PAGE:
The Federal Emergency Management Agency’s twice-extended temporary housing program to accommodate Minot, N.D., area residents left homeless by a historic Souris River flood has come to a close after two years and three months.
FEMA brought in 2,052 mobile homes to address a housing shortage following the June 2011 flood that swamped 4,100 homes and other structures in Minot and Ward County. The program was extended in the fall of 2012 and again in June, though people who remained in the homes after Jan. 1 were required to pay rent.
FEMA said in a recent statement that all those housed under the temporary program have secured permanent homes and that it will close its local housing office within the next few weeks. The housing mission, which officially ended Tuesday, had employed about 100 people there at its peak.
“It’s a big success story for us,” Dan Alexander, federal disaster recovery coordinator for the region, told the Minot Daily News.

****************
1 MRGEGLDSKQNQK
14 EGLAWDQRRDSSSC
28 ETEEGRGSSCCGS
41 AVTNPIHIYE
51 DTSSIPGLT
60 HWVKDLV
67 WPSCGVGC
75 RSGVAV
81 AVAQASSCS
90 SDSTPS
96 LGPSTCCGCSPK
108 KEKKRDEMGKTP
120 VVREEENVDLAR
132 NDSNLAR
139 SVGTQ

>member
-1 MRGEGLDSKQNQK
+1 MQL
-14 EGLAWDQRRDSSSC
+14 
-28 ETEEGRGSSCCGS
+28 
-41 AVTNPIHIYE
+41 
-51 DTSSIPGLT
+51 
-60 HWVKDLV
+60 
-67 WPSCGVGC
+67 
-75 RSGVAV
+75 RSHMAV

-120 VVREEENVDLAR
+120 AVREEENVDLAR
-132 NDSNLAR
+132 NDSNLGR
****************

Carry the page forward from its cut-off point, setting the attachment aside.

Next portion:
Some homeowners bought their temporary homes from FEMA, and some of them are still living in the homes while they fix their permanent homes. A committee formed by the City Council voted Wednesday to allow two dozen owners to keep the FEMA units in city limits another eight months.
“Most of the people here don’t have the money to just run out and buy a piece of land and go up on the hill and say, `OK, now if a flood comes we’re protected and there will be no more of this,”‘ said Herbert Mosher, according to KXMC-TV.
Committee Chairman Dave Lehner said the extension to June 1, 2014, will be the last.
“We’re going to set a date in the future, and instead of drawing a line in the sand, we’re going to draw a line and construct a brick wall along that line on that date,” Lehner said.
The 2011 flooding was caused by heavy spring snowmelt and rains. FEMA also provided more than $90 million to Souris Valley residents to repair flood-damaged properties and pay rent while those repairs took place.
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